You probably won your first t-t job in competition with other people. One thing that got you the job was the idea that you had a certain number of courses "in you" already. A survey in your own field; a composition class, etc... You might have to present a sample syllabus or two.


Stoicism works well an exceptionalist discourse (Zambrano, Pensamiento y poesía en la vida española). Rhetorically, it takes for granted a negative element (suffering) and then prescribes an attitude toward it. Hence a synthesis of contraries. Think of how Kenneth Burke would have analyzed it.

"Quixotism" is another one. It attempts to reconcile opposing tendencies: a delusional view of reality, and an admirable idealism.

The rhetorical structure of Christianity also involves a kind of reversal of perspectives. A triumph through victimhood and sacrifice.
Compare two possible blurbs on books of poetry: one says: “This book is a typical example of the excellent poetry of contemporary Spain.” The other says, “X is an exceptional figure in the desolate landscape of modern Spain.” Which is more rhetorically effective? Why?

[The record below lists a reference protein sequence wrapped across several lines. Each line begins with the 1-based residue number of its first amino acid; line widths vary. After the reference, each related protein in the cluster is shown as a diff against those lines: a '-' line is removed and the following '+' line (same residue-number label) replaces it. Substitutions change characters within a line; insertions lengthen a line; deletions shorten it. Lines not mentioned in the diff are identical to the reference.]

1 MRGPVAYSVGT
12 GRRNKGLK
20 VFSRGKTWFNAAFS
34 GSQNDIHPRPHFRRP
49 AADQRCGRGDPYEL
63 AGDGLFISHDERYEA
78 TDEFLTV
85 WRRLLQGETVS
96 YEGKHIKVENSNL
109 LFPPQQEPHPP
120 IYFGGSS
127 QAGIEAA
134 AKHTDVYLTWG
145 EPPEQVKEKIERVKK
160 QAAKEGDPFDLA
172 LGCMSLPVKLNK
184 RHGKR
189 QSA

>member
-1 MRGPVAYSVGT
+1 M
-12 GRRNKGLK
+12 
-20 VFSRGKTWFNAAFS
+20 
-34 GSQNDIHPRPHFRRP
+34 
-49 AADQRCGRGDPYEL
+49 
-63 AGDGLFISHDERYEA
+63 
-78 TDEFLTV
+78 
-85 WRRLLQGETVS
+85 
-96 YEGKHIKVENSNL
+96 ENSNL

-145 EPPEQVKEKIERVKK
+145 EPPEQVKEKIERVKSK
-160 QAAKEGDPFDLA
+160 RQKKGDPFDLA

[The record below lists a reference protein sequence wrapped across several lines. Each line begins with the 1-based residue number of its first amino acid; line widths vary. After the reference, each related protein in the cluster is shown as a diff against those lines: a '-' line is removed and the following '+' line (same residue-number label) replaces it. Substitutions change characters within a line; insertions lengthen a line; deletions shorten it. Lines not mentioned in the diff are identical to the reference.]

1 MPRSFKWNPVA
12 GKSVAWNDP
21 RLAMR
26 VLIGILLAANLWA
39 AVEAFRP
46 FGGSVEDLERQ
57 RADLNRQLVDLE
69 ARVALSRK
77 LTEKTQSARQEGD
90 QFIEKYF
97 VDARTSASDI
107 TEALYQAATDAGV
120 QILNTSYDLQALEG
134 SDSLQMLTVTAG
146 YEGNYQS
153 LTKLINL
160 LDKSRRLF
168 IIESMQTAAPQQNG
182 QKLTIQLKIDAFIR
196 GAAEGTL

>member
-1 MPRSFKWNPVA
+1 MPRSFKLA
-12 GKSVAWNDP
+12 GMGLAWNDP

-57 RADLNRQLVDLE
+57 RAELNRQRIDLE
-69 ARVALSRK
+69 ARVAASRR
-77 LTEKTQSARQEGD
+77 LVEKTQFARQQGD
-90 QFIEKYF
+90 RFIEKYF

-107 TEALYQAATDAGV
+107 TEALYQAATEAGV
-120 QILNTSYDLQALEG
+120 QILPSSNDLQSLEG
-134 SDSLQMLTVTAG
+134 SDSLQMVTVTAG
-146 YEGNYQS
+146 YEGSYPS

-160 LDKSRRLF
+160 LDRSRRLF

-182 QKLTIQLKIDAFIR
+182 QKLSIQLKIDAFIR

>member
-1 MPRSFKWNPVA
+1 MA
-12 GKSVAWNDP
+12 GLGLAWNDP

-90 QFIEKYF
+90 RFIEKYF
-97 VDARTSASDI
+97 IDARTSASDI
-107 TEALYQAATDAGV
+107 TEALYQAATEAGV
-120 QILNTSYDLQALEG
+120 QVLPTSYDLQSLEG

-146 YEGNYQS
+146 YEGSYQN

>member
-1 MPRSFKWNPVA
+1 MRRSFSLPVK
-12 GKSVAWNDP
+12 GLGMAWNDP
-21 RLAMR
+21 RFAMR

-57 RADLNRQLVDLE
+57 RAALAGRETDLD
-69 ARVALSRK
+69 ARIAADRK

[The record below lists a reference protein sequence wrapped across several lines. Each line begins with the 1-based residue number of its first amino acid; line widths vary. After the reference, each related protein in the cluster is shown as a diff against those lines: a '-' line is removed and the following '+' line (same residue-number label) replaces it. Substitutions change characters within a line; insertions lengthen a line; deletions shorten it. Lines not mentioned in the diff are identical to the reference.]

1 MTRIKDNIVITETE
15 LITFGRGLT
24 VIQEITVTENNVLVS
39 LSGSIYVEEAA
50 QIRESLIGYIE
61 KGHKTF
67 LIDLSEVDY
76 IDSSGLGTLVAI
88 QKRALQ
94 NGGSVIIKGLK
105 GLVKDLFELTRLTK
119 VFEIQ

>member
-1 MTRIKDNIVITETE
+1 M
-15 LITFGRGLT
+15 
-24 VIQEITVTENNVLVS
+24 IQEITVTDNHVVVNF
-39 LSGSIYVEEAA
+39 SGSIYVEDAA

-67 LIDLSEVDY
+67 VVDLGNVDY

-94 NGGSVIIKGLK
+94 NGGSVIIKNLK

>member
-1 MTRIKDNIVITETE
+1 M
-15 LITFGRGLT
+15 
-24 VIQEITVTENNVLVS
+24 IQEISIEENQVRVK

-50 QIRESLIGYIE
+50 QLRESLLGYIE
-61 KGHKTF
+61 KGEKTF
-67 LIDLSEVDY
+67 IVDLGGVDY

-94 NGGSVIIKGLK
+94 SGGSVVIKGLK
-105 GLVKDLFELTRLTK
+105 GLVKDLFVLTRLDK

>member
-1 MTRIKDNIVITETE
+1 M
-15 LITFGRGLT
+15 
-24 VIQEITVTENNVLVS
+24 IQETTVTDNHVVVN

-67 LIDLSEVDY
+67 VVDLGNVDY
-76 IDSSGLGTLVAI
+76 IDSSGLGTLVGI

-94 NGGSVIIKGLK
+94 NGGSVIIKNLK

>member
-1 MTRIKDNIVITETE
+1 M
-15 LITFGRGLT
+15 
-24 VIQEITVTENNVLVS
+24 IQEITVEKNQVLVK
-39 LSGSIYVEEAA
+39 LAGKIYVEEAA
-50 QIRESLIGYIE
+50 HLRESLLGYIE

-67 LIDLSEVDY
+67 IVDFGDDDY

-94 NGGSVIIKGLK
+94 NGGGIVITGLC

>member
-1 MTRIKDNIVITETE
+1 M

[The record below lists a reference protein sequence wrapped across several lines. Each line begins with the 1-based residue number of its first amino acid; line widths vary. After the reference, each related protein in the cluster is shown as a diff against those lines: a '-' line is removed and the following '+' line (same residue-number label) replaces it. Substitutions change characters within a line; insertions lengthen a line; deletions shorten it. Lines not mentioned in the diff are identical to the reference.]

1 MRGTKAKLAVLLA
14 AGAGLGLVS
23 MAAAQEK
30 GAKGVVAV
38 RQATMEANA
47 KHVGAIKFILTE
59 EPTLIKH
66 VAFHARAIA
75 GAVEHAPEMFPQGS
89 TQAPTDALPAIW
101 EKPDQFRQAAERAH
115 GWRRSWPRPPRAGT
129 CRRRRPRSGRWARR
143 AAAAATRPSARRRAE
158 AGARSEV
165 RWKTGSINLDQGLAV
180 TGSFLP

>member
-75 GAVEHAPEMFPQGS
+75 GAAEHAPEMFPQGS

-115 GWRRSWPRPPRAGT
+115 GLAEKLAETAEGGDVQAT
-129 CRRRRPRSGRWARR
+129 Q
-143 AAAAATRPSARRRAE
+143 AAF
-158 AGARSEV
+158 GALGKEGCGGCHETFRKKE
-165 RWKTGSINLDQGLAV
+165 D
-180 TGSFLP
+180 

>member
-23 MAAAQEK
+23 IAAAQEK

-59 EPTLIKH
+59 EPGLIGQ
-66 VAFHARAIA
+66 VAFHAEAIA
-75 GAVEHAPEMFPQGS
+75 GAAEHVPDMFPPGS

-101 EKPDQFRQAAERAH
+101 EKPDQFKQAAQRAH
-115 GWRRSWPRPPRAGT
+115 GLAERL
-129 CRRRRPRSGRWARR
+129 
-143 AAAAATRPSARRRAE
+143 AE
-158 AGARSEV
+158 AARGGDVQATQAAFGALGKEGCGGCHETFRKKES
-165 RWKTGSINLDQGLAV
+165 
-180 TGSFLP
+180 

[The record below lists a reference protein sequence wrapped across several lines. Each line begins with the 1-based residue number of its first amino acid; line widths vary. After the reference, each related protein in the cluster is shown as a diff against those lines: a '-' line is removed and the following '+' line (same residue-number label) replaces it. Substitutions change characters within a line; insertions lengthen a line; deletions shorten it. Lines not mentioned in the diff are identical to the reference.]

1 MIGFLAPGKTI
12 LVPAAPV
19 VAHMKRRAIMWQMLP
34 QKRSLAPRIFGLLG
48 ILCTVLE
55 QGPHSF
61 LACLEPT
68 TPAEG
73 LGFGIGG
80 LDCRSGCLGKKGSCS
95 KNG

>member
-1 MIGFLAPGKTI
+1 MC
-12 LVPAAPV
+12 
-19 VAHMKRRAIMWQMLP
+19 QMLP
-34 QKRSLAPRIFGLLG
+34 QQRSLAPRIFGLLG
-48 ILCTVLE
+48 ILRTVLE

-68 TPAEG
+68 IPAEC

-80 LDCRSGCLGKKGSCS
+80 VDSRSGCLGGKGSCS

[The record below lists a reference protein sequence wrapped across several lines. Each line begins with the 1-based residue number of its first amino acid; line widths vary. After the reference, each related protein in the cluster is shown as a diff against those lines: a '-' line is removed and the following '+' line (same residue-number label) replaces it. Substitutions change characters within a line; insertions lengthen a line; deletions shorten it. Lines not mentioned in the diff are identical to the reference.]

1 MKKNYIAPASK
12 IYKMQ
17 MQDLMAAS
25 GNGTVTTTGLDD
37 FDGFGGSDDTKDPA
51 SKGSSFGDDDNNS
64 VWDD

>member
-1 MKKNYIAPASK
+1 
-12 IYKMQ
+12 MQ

Tuesday, May 21, 2013

Pound the Romantic

Here is a free idea for you. It would be a good dissertation, if it hasn't been used already. If you choose to use it, all I ask is that you acknowledge me at some point and sign over your first-born child.

Typically, the discourse around Pound is "neo-classicist," emphasizing rationality, etc... In contrast, most of the deconstructionist and Yale-school theorists have championed a neo-Romantic lineage based on Wallace Stevens. See Perloff's "Pound / Stevens: Whose Era?" Your task would be to read Pound against the grain by uncovering his Romantic lineage, which come in the form of his longing for an organic order and in the eccentricity of his cultural syncretism.